Study Abroad Tip
Don't Over Pack
It is not an exaggeration to pronounce that your packing skills will either 'make or break'
your study abroad
experience. After all, you will be residing in a different
destination for a considerable amount of time and your baggage is all that you will
have from your home. However, combatting the urge to pack virtually all the contents of
your dorm room will prove to be tougher than you anticipate. That is why it is best if
you set out a plan of your routes along with the activities that you may
do, and apply that as a base to determine what you should or should not bring.
The mantra of the international student is: avoid
over packing at all cost. Some could
complain about forgetting some items at home, but then it is universally not as hard to
acquire supplies when you have arrived than transport things you do not really need back home
(which will cost a lot of money) or worse, carry leaden and bulky
everyplace you go. Incidence of larceny often materializes due to the fact that a traveler gets wearied
of transporting his/her baggage, places them down, and then leaves them neglected.
Students on study abroad programs should be especially mindful of their
documents and identification, and any other basic documents that will prove
their legal stay in the foreign land. Make sure that your passport and visa are
firmly laid in your traveling bag, ideally in an inside pouch. You can also acquire
a money bag to hold your airline tickets, money, travelers checks, credit
cards, ATM cards, International Student Identity Card, Hostel membership card,
and Travel Pass, and place it below your apparel. You should also take a Xerox
photocopy of everything basic and keep it in an thoroughly unique location.
Then comes the more mystifying portion:
packing your clothes. It is understandable
that you desire to look good - after all, you are unaccompanied in a new
country and you want to be liked by the inhabitants as well as additional students on a
study abroad curriculum like you. But if you can do this by combining one
'formal' outfit, two pairs of long pants, 3 to 4 cotton t-shirts or blouses, 2
pairs of shorts, a skirt (for girls), and 3-4 polo shirts (for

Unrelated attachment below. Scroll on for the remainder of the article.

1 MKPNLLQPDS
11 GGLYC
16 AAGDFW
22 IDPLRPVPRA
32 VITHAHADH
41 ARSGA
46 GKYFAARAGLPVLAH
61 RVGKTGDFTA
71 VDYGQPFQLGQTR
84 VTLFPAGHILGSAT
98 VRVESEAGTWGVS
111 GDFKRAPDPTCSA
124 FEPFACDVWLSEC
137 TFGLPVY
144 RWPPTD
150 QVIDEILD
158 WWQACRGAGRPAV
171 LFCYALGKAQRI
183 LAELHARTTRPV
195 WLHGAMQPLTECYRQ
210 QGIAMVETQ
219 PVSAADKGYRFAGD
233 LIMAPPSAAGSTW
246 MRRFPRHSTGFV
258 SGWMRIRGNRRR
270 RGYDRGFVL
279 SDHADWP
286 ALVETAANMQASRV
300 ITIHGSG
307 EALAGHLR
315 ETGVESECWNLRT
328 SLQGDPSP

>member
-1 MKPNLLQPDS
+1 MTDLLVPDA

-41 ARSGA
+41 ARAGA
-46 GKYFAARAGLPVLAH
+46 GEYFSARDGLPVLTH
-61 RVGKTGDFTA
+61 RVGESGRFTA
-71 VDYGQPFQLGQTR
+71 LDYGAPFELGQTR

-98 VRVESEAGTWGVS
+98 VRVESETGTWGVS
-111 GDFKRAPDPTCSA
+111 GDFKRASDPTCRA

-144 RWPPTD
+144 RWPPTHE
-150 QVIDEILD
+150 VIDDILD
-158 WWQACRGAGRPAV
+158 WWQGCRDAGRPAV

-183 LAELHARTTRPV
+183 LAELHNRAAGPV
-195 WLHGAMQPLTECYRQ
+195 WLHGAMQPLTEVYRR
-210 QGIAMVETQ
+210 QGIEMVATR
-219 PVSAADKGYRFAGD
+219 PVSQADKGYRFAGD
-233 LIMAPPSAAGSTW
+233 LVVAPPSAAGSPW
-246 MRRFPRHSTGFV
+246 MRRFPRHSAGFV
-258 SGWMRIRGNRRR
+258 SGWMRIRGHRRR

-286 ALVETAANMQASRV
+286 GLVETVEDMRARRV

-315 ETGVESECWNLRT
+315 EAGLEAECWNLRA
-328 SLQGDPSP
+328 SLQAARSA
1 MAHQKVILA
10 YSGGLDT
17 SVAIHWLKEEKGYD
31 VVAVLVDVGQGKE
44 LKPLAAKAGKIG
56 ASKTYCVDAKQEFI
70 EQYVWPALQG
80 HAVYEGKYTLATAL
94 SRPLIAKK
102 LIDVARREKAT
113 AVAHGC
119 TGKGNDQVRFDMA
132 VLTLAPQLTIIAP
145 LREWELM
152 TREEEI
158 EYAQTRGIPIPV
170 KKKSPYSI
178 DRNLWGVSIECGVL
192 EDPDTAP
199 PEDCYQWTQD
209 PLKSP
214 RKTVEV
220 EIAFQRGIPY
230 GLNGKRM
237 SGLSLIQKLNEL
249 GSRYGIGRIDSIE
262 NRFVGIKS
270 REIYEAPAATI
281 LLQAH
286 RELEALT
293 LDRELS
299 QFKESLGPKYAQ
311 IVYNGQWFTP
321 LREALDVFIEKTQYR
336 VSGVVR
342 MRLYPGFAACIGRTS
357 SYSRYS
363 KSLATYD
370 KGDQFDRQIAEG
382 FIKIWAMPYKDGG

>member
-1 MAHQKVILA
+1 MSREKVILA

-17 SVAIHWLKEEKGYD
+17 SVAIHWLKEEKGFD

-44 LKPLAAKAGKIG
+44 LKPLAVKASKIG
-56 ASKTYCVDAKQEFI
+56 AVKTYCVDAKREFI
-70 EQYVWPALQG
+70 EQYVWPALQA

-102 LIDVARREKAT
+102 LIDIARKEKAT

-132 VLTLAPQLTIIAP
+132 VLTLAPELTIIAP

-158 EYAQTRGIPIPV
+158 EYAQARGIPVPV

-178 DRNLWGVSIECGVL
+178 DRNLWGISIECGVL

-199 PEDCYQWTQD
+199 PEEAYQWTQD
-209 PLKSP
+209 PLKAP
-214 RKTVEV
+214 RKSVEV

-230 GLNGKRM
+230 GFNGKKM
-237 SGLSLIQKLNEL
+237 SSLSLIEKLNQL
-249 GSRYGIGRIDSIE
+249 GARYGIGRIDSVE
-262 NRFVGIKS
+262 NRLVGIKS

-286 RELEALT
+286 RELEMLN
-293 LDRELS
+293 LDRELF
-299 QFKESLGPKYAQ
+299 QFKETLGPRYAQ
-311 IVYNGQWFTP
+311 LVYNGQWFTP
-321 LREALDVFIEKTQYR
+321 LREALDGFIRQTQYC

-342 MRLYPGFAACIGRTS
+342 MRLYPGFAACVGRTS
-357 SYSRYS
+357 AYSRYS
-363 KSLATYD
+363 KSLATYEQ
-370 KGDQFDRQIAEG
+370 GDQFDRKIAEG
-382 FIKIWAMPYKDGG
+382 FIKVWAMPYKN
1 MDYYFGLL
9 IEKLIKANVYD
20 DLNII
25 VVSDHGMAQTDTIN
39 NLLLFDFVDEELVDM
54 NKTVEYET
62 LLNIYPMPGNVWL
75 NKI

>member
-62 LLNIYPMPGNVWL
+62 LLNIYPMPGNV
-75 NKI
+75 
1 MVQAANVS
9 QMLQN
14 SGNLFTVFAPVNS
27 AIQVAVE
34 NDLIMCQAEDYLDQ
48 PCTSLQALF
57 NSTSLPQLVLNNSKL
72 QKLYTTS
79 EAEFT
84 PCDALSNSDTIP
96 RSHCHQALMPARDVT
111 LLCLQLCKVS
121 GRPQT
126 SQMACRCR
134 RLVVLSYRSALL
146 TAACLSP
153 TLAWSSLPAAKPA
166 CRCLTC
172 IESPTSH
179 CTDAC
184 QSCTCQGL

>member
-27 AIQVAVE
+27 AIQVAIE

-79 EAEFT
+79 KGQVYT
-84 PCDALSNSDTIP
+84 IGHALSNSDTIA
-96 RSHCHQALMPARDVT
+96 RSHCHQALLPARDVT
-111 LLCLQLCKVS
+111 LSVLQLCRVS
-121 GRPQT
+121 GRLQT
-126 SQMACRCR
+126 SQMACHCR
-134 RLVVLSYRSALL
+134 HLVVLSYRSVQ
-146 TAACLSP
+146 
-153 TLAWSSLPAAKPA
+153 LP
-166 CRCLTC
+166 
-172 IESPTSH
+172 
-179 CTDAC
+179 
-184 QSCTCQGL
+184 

boys) - you are on the way to having the travel oppurtunity of your life! You
can even add a trendy bathing suit or bikini for beach destinations on weekends. It is
also basic that you partake in not run out of fresh socks and underwear, so bring at
least seven pairs of both items. A practiced tip is to take dark colored clothes as dirt
does not become immediately perceptible on them (sounds crude, but you will
see...) and the most comfortable pair of shoes you have for all the endless
backpacking and frolicking that you will do. Leave those uncomfortable heels at home!
You should also be knowledgeable of the climate of the country you are going to.
Sudden changes in temperature can give you 'a cold', so take medications for
common illnesses. You may also need to bring sunscreen, a light-weight rain jacket,
insect repellant, a hat, and a water bottle for outside jaunts and sightseeing.
You may bring toiletries, but if you actually desire to decrease your incumbrance, you can
decide to buy them when you arrive as virtually all things are readily offered in
major cities. Female travelers who favour a certain make of tampons or pads may
bring a months amount, and men should do the same with their shaving creams and razors. When
you have packed what you think is essential for you to hold up in a foreign
country, attempt taking your luggage around the block and up and down some considerable
and steep stairs. If you cannot transport it all by yourself, re-check and eliminate
the least essential items.
International Study Abroad program graduates can be the best information sources that
you can find. If you know a traveler, you could ask that student what else
you could need for your travels. Always Keep in mind that your
luggage is your
minuscule piece of home in the foreign metropolis, so do your best not to veryS-misplace any of